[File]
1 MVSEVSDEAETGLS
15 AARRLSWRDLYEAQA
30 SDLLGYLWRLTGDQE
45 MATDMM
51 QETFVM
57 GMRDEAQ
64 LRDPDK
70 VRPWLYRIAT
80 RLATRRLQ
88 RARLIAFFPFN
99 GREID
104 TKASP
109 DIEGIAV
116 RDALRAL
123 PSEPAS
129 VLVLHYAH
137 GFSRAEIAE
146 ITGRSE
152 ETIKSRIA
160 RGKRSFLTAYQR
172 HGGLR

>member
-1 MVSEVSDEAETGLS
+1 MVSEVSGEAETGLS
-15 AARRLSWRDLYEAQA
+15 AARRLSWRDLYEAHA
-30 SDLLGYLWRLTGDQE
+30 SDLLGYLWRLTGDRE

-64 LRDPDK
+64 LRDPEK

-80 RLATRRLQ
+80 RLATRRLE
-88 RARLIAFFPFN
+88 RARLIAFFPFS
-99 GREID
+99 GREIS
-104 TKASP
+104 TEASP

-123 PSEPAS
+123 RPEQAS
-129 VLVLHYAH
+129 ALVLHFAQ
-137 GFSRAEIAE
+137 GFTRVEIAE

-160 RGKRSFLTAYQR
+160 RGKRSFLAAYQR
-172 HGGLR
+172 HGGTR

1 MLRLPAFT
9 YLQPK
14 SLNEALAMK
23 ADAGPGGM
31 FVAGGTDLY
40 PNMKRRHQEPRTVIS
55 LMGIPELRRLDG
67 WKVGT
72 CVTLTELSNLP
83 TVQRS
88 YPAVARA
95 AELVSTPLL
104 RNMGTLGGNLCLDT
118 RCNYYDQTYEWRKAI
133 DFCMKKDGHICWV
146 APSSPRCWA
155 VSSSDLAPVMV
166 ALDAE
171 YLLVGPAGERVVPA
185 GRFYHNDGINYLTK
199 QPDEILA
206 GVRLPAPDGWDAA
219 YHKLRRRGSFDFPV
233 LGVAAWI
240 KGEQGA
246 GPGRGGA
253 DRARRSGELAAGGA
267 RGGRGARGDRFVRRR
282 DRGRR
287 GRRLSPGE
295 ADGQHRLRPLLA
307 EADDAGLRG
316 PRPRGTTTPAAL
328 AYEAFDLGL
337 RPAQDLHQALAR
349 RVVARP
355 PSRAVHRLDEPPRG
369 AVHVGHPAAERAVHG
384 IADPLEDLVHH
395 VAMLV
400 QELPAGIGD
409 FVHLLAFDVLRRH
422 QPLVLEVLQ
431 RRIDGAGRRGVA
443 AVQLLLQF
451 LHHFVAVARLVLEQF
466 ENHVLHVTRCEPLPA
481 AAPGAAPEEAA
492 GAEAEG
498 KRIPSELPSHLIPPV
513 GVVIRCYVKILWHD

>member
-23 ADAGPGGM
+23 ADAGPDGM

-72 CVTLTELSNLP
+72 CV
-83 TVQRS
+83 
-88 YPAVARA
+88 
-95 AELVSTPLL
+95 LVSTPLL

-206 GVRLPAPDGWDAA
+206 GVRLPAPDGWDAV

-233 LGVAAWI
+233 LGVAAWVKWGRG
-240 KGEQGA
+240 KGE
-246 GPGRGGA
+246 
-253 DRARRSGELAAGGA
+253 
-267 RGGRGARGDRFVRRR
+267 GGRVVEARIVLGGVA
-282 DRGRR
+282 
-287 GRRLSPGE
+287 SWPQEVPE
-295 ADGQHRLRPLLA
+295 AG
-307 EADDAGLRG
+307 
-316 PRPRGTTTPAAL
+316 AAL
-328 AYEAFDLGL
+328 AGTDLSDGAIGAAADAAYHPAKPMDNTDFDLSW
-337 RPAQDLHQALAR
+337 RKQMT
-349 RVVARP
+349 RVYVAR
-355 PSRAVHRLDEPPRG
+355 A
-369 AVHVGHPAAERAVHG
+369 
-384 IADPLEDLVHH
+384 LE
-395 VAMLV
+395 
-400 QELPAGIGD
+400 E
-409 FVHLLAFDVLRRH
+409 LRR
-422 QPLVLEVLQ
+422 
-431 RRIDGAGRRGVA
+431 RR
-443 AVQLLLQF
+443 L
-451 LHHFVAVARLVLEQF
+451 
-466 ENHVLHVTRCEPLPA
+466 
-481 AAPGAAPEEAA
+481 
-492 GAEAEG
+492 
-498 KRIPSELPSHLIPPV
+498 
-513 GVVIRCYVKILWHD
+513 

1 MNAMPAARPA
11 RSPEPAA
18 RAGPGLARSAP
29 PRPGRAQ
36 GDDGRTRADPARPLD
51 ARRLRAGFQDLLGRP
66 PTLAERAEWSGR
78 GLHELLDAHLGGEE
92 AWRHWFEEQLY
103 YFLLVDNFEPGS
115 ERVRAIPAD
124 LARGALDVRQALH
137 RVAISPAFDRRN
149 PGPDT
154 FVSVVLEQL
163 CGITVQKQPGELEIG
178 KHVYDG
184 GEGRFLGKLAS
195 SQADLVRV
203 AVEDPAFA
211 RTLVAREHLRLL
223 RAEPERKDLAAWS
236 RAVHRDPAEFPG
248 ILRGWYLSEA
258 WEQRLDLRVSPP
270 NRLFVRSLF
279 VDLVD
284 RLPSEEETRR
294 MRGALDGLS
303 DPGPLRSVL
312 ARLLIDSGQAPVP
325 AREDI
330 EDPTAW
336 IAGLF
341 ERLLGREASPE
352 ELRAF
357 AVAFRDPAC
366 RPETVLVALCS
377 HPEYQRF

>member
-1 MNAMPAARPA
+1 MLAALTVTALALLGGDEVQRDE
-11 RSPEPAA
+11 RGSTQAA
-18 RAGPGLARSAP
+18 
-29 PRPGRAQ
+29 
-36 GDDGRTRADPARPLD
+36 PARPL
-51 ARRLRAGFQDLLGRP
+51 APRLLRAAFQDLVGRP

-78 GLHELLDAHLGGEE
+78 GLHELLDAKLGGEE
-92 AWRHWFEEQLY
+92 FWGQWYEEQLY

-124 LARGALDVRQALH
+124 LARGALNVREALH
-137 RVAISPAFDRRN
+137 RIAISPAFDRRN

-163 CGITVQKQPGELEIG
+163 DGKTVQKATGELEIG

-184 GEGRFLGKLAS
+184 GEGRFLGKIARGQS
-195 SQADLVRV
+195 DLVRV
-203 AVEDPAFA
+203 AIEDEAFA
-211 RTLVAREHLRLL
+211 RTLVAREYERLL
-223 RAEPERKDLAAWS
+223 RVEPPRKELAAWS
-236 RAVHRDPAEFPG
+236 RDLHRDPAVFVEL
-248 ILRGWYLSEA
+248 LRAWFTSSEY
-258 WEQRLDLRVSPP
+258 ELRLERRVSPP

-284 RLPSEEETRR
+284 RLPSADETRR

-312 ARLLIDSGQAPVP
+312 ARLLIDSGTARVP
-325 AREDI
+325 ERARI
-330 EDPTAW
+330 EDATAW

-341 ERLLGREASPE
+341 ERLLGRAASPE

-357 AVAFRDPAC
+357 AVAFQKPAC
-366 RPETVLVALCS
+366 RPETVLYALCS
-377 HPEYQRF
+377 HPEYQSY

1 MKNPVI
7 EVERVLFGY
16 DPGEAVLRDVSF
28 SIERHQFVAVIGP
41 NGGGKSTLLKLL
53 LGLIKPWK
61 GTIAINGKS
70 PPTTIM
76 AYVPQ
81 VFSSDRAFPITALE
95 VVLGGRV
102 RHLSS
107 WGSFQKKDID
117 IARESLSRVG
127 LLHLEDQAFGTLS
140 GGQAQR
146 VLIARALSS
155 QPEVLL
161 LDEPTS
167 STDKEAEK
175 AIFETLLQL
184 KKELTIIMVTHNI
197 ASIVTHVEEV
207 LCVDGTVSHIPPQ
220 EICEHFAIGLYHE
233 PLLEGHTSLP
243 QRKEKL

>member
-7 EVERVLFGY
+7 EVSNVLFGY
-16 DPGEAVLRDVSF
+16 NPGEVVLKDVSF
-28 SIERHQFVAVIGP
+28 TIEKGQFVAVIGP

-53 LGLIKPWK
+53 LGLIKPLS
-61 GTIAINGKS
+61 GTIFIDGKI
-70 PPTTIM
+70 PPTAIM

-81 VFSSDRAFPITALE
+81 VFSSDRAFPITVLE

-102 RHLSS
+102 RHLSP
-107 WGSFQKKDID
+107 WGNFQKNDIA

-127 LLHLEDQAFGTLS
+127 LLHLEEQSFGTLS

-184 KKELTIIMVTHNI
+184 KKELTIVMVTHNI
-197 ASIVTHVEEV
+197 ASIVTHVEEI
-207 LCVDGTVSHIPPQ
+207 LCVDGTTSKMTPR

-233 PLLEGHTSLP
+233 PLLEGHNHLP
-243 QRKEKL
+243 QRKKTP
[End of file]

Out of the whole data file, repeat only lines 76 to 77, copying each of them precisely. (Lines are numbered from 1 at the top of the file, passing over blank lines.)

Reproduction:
267 RGGRGARGDRFVRRR
282 DRGRR